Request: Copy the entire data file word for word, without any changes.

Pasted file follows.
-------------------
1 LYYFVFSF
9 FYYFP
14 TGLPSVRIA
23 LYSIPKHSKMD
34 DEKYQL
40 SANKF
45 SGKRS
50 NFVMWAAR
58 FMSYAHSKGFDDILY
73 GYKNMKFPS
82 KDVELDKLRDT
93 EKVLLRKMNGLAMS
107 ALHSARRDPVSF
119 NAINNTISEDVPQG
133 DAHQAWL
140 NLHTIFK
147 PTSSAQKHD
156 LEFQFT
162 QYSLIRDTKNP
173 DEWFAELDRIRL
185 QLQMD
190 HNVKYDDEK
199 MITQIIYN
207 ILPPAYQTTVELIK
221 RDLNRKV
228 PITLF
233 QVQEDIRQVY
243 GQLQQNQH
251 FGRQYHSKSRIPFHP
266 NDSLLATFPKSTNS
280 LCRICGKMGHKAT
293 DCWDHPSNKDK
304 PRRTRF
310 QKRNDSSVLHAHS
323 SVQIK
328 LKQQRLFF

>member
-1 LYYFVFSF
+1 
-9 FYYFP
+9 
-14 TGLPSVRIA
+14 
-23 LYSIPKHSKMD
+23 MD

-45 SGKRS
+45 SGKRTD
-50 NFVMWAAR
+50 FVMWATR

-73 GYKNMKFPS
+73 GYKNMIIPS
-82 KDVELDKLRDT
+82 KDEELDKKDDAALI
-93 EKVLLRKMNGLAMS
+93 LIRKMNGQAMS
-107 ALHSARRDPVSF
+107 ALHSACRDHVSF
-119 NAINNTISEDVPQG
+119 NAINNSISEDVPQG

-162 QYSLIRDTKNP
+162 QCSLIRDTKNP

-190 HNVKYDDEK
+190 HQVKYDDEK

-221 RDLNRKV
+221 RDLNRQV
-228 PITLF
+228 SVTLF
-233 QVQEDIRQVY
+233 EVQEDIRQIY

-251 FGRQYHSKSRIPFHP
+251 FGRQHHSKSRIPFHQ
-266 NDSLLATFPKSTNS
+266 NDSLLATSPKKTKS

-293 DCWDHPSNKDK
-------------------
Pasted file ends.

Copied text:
1 LYYFVFSF
9 FYYFP
14 TGLPSVRIA
23 LYSIPKHSKMD
34 DEKYQL
40 SANKF
45 SGKRS
50 NFVMWAAR
58 FMSYAHSKGFDDILY
73 GYKNMKFPS
82 KDVELDKLRDT
93 EKVLLRKMNGLAMS
107 ALHSARRDPVSF
119 NAINNTISEDVPQG
133 DAHQAWL
140 NLHTIFK
147 PTSSAQKHD
156 LEFQFT
162 QYSLIRDTKNP
173 DEWFAELDRIRL
185 QLQMD
190 HNVKYDDEK
199 MITQIIYN
207 ILPPAYQTTVELIK
221 RDLNRKV
228 PITLF
233 QVQEDIRQVY
243 GQLQQNQH
251 FGRQYHSKSRIPFHP
266 NDSLLATFPKSTNS
280 LCRICGKMGHKAT
293 DCWDHPSNKDK
304 PRRTRF
310 QKRNDSSVLHAHS
323 SVQIK
328 LKQQRLFF

>member
-1 LYYFVFSF
+1 
-9 FYYFP
+9 
-14 TGLPSVRIA
+14 
-23 LYSIPKHSKMD
+23 MD

-45 SGKRS
+45 SGKRTD
-50 NFVMWAAR
+50 FVMWATR

-73 GYKNMKFPS
+73 GYKNMIIPS
-82 KDVELDKLRDT
+82 KDEELDKKDDAALI
-93 EKVLLRKMNGLAMS
+93 LIRKMNGQAMS
-107 ALHSARRDPVSF
+107 ALHSACRDHVSF
-119 NAINNTISEDVPQG
+119 NAINNSISEDVPQG

-162 QYSLIRDTKNP
+162 QCSLIRDTKNP

-190 HNVKYDDEK
+190 HQVKYDDEK

-221 RDLNRKV
+221 RDLNRQV
-228 PITLF
+228 SVTLF
-233 QVQEDIRQVY
+233 EVQEDIRQIY

-251 FGRQYHSKSRIPFHP
+251 FGRQHHSKSRIPFHQ
-266 NDSLLATFPKSTNS
+266 NDSLLATSPKKTKS

-293 DCWDHPSNKDK